Writers make their living putting feelings, experiences and perspectives into words, but I don’t know if there’s anything more difficult for me than trying to capture my thoughts about birth mothers, three of them especially.

By “birth mother,” I’m referring to women who carry and deliver a baby, and then decide to make an adoption plan for their child.

Evolution of Adoption

Technically speaking, any woman who gives birth to a baby is one, but the terms “birth parent,” “birth mother” and “birth father” were popularized in the 1970s and used regularly during a time of significant adoption reform.

Adoption has evolved over the years, both in tradition and terminology. We’ve gone from “Orphan Trains” to orphanages to adoption agencies.

Once secretive, it now tends to be quite public. Today, there are far more “open” adoptions than “closed” ones. In fact, 90% of adoptions today are either open or semi-open, meaning there is an ongoing relationship between birth parents and adoptive parents (open) or some intermediatory helping relay information between both parties (closed).

A Special Day

This coming Saturday – May 11th – is “National Birth Parent Day,” an annual event dating back to 1990. It was established to acknowledge and celebrate those who resist culture’s push for abortion and instead embrace adoption.

In our family, we celebrate three birth mothers – Julianna, Joli and Jennifer. Having given birth to our three sons, we talk about them a lot – and honor and laud them not just on the Saturday before Mother’s Day each year.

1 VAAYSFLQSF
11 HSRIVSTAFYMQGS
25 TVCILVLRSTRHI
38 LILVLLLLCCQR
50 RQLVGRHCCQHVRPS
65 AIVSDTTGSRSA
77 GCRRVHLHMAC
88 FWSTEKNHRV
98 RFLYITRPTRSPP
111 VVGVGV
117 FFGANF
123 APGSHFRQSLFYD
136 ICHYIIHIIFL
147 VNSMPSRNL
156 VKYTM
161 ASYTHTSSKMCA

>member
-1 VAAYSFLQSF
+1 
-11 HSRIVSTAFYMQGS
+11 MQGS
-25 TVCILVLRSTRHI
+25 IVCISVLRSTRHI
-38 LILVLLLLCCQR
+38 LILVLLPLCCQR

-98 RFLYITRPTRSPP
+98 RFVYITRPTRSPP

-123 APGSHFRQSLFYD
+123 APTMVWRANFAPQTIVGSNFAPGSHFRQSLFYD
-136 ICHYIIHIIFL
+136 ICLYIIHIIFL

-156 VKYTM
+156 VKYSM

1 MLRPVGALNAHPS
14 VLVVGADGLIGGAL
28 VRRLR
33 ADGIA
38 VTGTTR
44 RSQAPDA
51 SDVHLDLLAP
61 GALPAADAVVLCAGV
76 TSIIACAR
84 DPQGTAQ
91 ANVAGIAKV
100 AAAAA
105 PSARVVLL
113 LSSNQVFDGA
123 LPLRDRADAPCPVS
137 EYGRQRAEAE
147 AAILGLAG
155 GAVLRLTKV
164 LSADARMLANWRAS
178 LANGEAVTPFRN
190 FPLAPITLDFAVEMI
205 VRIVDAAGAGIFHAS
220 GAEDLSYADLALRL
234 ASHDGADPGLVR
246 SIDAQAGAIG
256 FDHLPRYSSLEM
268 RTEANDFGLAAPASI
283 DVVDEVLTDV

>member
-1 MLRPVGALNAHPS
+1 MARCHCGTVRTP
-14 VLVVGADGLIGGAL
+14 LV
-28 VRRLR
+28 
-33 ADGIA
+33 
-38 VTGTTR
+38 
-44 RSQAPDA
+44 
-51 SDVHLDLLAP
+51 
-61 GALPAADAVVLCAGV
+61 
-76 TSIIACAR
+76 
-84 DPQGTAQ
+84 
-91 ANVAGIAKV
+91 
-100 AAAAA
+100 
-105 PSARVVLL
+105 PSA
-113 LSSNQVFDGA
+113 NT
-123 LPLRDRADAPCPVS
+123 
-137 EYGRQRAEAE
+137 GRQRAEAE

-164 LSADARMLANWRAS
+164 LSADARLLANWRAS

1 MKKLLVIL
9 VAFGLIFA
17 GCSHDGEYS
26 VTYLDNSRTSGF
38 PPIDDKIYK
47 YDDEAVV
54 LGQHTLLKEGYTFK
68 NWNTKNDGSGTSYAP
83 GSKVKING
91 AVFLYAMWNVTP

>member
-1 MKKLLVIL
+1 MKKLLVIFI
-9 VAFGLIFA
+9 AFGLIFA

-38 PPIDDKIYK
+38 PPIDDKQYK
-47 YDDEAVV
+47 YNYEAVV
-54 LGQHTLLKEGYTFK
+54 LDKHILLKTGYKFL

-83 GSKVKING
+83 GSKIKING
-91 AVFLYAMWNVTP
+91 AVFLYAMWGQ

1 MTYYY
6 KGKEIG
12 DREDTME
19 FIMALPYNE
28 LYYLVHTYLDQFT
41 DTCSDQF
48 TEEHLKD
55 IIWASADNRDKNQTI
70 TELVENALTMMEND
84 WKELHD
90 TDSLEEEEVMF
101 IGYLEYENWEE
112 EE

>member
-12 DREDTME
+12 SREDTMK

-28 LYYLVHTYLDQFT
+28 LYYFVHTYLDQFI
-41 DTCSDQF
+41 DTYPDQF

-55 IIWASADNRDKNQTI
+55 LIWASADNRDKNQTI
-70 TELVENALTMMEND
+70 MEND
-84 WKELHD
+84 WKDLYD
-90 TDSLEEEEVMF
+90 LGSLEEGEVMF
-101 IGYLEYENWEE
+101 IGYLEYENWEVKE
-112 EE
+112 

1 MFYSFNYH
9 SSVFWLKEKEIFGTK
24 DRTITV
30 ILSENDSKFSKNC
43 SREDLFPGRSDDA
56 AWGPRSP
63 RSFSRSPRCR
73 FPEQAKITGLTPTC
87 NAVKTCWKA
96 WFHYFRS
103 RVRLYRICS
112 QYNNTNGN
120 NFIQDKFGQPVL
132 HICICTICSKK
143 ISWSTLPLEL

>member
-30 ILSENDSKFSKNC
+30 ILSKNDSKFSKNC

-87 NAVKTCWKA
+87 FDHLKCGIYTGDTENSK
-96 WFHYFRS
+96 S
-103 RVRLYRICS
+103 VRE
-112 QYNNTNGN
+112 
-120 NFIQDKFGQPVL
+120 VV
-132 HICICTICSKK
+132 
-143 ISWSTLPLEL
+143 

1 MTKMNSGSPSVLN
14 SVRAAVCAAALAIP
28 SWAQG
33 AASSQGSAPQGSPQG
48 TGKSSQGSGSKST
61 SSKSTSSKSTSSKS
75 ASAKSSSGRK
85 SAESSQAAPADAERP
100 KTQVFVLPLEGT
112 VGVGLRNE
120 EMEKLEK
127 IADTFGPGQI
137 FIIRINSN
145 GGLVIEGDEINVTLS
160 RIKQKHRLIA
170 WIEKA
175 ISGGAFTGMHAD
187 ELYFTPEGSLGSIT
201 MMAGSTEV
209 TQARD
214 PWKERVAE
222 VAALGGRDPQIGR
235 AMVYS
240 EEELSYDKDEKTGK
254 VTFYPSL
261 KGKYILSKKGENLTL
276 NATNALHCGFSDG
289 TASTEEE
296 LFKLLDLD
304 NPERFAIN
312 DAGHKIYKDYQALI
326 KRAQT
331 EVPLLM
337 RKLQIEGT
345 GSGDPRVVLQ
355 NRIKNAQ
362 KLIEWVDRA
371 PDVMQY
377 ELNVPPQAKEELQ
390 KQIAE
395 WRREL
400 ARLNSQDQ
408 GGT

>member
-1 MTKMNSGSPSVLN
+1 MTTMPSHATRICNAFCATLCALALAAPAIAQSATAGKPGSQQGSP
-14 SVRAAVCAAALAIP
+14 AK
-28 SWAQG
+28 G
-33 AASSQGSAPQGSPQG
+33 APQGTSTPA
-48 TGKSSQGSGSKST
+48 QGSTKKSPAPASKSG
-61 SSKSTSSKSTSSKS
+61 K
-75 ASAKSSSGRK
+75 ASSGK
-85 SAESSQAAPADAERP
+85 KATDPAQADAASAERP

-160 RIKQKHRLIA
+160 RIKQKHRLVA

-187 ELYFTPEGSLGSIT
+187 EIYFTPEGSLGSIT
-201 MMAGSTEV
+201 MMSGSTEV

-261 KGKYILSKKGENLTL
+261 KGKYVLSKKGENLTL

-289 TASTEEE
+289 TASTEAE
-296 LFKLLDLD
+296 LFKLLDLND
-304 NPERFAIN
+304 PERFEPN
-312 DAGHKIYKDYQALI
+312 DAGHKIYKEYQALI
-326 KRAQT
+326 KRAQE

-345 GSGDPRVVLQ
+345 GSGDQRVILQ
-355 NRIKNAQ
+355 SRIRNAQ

Each of these women are heroes to us. We don’t know them all equally, but because we love, adore and cherish their sons, we feel a special bond with them even across many miles and years.

 The Sacrifice

It’s difficult for people unfamiliar with an adoption story to fully appreciate the sacrifice birth mothers make when deciding to place their child in the arms of another family.

There is the challenge of the pregnancy, an ordeal that women endure because they know they’ll eventually enjoy the thrill and joy of their child being placed in their arms. Birth mothers might get to experience an initial meeting, but it’s very brief and a matter of maybe days not years.

Entrusting your child into the care of another family is a lot harder than it may sound. We’ve seen the tears and have felt the grief. We think about these remarkable and loving women all the time – and we’re quite sure they think about their biological child every day.

 The Way to Pray

Birth mothers should be championed and celebrated. They’re putting their children before their emotions, and even their own hopes and dreams. One of our child’s birth mothers said to us, “I always knew I could be a mother, but I also knew I couldn’t be a father, too. That’s why I chose you.”

One birth mother wrote in a poem, “Sometimes in my dreams, I think I see his face. Blond hair and big blue eyes, a pain that time cannot erase.”

Like their children, birth mothers age and perspectives evolve over the years, too. The sting may soften with time. One of our son’s birthmothers shared with us how pleased she is with her decision, and how grateful she is that her biological son is part of our family. Of course, the feelings are mutual, along with us being humbled beyond explanation.

If we’re serious about saving lives, and if we’re since sincere about the sacredness of life, birth mothers deserve to be cheered for their courage, bravery, selflessness and sacrificial love.


Image from Shutterstock.